Servant Leadership: A Win for Everyone

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Are you a servant leader? If you are a servant leader, then you will “serve first.” According to polls, two-thirds of all workers are disengaged. Half of all employees would leave their jobs today, if they had something else to go to. The problem is not that people don’t like to work. All my life I have been around people who love their work and who get invigorated by what they do. The problem, then, is something else, and I believe it is often the company culture.

What is Your Culture?

Michael Jordan once noted, “Talent wins games, but teamwork and intelligence win championships.” It was a lesson he had to learn from his coach Phil Jackson when he was starting with the Chicago Bulls. A superstar employee can only take you so far. To win championship rings, you need a team. Jackson has won nearly a dozen rings because he didn’t coddle his stars. He worked as a servant leader to properly position and empower every player on the team, so they could be the best they could be.

Are your employees a team? Are your “players” engaged in their work? What does “winning” look like for your business? And what does a servant leadership look like to you?

Servant Leadership = Serve First

Historically, leadership has been about power. The person at the top of the pyramid holds the highest rank and, as in many businesses, it is to be implicitly obeyed. What the boss wants is what the boss gets. Servant leadership is a completely different approach. The servant-leader puts the needs of the team first and helps them develop to their full potential. In short, the power of the pyramid comes from the bottom.

Servant leadership is not necessarily a new concept. The expression “servant leadership” was coined in 1970 by the AT&T executive Robert Greenleaf in an essay he published called “The Servant as Leader.” There he wrote: “The servant-leader is servant first… It begins with the natural feeling that one wants to serve, to serve first. Then conscious choice brings one to aspire to lead. That person is sharply different from one who is leader first, perhaps because of the need to assuage an unusual power drive or to acquire material possessions…The leader-first and the servant-first are two extreme types. Between them there are shadings and blends that are part of the infinite variety of human nature.”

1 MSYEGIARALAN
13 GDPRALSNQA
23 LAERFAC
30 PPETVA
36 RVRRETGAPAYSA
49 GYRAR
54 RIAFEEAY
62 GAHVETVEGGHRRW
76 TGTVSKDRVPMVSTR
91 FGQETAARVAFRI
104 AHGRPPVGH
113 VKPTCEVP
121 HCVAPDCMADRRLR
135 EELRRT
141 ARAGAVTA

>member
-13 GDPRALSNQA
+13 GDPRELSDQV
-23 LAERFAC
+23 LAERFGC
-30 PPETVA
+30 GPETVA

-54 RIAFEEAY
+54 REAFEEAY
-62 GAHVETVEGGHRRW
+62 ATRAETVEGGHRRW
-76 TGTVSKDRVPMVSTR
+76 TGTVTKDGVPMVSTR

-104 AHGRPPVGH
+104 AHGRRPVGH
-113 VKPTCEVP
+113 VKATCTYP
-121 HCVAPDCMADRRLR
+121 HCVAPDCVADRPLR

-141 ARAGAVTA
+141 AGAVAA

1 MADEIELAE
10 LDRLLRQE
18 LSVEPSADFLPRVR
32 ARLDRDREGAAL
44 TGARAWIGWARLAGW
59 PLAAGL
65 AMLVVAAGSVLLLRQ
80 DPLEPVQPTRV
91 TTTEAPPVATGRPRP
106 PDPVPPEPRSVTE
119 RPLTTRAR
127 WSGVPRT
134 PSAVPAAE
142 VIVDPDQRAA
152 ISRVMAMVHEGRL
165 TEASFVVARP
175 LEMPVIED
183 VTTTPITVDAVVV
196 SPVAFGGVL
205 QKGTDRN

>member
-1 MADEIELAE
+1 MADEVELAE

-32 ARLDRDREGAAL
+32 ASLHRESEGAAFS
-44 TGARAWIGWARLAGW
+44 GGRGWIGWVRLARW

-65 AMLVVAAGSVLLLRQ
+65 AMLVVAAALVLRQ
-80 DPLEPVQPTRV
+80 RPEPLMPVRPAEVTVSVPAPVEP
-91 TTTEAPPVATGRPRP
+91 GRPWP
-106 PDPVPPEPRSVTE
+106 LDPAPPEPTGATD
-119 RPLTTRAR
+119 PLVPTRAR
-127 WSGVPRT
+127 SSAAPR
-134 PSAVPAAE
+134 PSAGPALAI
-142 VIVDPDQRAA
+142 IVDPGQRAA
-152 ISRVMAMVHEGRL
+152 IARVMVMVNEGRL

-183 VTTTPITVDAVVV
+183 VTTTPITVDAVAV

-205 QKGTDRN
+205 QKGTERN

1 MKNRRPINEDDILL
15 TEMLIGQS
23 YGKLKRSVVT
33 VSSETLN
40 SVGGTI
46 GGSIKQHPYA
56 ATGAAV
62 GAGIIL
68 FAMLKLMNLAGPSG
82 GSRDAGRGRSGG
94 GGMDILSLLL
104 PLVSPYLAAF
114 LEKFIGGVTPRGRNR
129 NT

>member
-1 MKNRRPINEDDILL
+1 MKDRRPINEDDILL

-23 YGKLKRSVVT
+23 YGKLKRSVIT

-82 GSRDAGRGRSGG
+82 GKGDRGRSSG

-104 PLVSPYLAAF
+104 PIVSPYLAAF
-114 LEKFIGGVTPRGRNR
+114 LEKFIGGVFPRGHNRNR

Do You Listen?

Servant leaders have good communication. By this, I mean two-way communication. Your door is open at all times, and you listen with an open mind to new ideas and, of course, your team’s concerns. This is motivating to your team when they are a part of the idea-sharing.

What are the attributes of inspirational leaders? Optimism. Humility. Passion. Integrity. When you truly care about your employees, they will know it. Motivational leaders inspire confidence, hope and a sense of trust, not fear. The question is, do the things you say de-motivate your team or motivate?

Every day, we are touching lives. As a servant leader, you are touching the lives of your team, and they are touching the lives of your customers. Every touch-point is one that can lift people up or bring people down. We already know there are too many things going on in this world that are bringing people down. Your leadership philosophy can be the point at which the tide is turned the other way.

Remember, perception is reality. Being the leader, you obviously have your own idea of how a situation happened or how things should go. However, do your best to think of things from their perspective. When you emotionally and physically put yourself in the other person’s shoes your actions and decisions may alter.

When we support our team, we create a positive atmosphere, boost morale and increase sales. The questions is, are you a servant leader? Do you aspire to be a servant leader? Are you dedicated to your team as much as you ask them to be dedicated to you?

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